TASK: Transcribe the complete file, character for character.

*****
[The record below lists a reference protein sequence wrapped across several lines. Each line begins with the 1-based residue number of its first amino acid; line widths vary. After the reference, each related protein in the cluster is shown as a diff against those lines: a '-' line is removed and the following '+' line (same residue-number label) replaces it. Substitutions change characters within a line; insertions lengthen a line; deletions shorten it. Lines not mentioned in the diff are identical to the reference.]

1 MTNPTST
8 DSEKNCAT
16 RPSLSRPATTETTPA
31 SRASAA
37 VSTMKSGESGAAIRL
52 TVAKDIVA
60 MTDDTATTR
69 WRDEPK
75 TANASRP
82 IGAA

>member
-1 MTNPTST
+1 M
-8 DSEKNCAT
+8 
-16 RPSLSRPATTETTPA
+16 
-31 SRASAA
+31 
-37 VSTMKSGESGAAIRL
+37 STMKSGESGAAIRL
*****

[The record below lists a reference protein sequence wrapped across several lines. Each line begins with the 1-based residue number of its first amino acid; line widths vary. After the reference, each related protein in the cluster is shown as a diff against those lines: a '-' line is removed and the following '+' line (same residue-number label) replaces it. Substitutions change characters within a line; insertions lengthen a line; deletions shorten it. Lines not mentioned in the diff are identical to the reference.]

1 MTNPTST
8 DSEKNCAT
16 RPSLSRPATTETTPA
31 SRASAA
37 VSTMKSGESGAAIRL
52 TVAKDIVA
60 MTDDTATTR
69 WRDEPK
75 TANASRP
82 IGAA

>member
-1 MTNPTST
+1 M
-8 DSEKNCAT
+8 
-16 RPSLSRPATTETTPA
+16 
-31 SRASAA
+31 
-37 VSTMKSGESGAAIRL
+37 STMKSGESGAAIRL